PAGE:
Finally, I was at a discussion on the need for a constitution for Scotland (in the event that there was a vote for independence?). I made the point that the Co-operative movement has more constitutions, more discussions on constitutions and more experience in this field than anybody else. I also argued that when you need to fall back on written constitutions it generally means the culture has broken down. At their most basic co-operatives only work when there is mutual self interest, a common objective which is not achievable individually but is collectively – the Co-operative Donkeys. So I have to confess the design of a constitution for an independent Scotland when there is no visible support for the latter does seem an inefficient use of our scarce time. However, it did set me thinking that independence/devo max wouldn’t really change much in terms of business models in the Global economy. MacDonalds, Vodafone, Shell, HSBC et al would still sell their services in an independent Scotland. Most of the profit would still be exported. So the UK wide co-operatives, mutuals and employee owned businesses would still continue with some minor restructuring in recognition of different tax regimes. Who knows, it might even end up be beneficial for the Co-op Group to re-locate from Manchester to Fenwick for favourable tax treatment!
Fairly hypothetical, especially if one debates the independence issue solely from an economics perspective. If one considers the concept of cultural nationalism however the party loyalties and economics tend to get lost and that does take us into the unknown. The economists might deride this as emotional and irrational. Maybe but that takes us back to simply accepting that we only make decisions based on perceived economic outcomes. I suspect there is a huge middle ground as yet undecided on independence or devo max or whether to make that decision on social, cultural or economic grounds or some combination thereof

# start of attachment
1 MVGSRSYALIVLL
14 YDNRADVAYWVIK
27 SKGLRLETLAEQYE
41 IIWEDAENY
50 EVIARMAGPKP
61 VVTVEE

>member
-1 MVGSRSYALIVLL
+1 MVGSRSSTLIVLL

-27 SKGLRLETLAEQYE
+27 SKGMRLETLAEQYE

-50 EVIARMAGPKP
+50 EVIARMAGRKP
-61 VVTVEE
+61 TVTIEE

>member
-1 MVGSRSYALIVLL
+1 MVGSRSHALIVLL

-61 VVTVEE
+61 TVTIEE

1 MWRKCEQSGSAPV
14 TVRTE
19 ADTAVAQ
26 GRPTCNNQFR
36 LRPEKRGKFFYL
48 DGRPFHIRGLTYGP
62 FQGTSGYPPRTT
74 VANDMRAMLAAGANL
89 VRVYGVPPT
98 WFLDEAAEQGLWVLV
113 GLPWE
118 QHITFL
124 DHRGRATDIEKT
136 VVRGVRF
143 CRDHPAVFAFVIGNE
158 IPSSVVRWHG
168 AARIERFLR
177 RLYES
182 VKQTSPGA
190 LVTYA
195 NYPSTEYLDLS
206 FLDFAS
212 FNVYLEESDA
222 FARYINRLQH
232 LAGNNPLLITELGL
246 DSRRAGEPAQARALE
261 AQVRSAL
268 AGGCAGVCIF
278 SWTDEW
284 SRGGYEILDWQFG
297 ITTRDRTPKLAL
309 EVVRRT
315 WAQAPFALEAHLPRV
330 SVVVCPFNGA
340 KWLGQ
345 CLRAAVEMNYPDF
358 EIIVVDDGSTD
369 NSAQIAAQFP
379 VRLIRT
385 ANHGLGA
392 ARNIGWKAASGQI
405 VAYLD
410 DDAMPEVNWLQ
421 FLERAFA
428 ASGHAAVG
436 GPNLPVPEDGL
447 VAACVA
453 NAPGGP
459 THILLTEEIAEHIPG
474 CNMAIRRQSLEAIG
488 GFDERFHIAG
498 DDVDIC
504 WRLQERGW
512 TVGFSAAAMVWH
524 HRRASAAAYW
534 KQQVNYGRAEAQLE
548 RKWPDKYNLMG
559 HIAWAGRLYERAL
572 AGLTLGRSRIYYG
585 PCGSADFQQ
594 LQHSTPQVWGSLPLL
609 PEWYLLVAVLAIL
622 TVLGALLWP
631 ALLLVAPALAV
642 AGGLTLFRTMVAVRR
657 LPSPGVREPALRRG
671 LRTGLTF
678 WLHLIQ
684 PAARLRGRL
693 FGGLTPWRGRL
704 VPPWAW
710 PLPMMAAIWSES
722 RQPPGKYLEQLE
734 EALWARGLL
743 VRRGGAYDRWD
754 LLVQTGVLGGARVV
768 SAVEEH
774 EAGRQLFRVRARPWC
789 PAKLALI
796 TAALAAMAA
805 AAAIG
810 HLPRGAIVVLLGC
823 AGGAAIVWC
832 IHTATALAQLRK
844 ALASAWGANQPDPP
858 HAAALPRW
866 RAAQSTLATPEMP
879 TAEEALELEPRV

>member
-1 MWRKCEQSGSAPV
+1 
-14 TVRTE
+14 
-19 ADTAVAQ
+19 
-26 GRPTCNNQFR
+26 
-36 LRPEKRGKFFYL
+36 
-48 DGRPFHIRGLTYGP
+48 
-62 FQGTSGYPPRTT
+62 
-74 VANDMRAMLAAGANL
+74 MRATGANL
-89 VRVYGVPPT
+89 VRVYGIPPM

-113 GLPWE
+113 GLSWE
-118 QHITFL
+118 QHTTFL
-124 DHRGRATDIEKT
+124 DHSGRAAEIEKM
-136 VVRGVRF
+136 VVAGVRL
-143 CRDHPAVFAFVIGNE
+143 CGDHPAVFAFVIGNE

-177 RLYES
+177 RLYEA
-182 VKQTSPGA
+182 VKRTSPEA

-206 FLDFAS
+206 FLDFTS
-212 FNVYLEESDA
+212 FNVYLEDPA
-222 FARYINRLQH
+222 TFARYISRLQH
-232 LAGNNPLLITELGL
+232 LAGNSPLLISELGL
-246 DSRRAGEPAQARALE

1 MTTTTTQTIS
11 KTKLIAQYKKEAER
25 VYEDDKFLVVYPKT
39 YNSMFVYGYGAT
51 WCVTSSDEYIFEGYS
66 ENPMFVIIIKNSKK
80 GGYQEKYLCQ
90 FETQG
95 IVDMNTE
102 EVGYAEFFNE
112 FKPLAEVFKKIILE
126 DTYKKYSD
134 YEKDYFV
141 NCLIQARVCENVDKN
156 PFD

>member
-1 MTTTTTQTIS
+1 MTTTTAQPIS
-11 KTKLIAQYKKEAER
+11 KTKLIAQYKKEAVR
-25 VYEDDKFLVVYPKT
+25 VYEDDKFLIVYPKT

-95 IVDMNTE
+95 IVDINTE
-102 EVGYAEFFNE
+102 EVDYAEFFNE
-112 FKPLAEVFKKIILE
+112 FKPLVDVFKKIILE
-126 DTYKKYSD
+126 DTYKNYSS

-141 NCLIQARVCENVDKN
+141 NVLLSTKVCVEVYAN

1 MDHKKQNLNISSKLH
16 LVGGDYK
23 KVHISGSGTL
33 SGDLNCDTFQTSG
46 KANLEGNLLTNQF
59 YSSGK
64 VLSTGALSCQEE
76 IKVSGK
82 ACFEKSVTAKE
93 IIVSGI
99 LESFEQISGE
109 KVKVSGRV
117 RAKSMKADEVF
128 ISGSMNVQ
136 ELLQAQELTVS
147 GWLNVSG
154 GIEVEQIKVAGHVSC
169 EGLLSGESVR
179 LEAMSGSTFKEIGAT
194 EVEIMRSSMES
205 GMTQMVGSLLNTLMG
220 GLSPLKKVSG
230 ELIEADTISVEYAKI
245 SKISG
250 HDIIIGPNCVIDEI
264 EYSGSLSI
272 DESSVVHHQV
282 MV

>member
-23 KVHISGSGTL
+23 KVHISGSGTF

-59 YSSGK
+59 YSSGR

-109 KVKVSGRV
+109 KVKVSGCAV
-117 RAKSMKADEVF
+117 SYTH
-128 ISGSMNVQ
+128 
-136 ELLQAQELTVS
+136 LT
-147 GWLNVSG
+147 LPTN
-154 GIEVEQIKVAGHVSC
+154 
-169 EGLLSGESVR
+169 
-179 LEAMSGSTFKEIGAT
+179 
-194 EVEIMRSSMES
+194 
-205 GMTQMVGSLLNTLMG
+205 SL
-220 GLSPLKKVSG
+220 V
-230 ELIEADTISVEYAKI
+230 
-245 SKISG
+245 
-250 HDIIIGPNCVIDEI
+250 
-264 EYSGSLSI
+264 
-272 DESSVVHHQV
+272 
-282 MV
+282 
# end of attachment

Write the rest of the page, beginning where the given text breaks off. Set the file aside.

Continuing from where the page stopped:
The First Minister is known as a betting man but at this stage I would be as likely to correctly guess the contents of Scraggie Aggie’s Co-op Baggie in any future series of “An Island Parish” as the outcome of a referendum. And I don’t see the First Minister putting his shirt on a runner he isn’t convinced will win.
February 20, 2012
2012 UN Year of Co-operatives, UK Co-operation
co-operation, co-operative enterprise, democratic enterprise, year of co-operatives
On 9 February 2012, the UN International Year of Co-operatives (IYC) was launched at the magnificent (and slightly odd) Scottish Parliament building in Edinburgh. Organised by the Holyrood cross-party parliamentary group on co-operatives, it was an event designed to showcase the political support for the co-operative movement in Scotland and provide an opportunity for co-operators across all sectors to meet and greet.
I am aware that I am biased but I must say that the quality of the event was superb; well-respected speakers (including finance minister John Swinney, who spoke with authority and passion on the role of co-ops in his constituency) and hardy exhibitionists co-operated to create an enjoyable and dynamic atmosphere. For CETS, it was an opportunity to showcase some of our most recent work (a couple of launch dates in the pipeline – we’ll keep you posted) and gain valuable feedback and contacts. Rather than try (and fail) to fully describe the tone and content of the event, I will let the excellent video produced by Glasgow’s own mediaco-op tell the tale.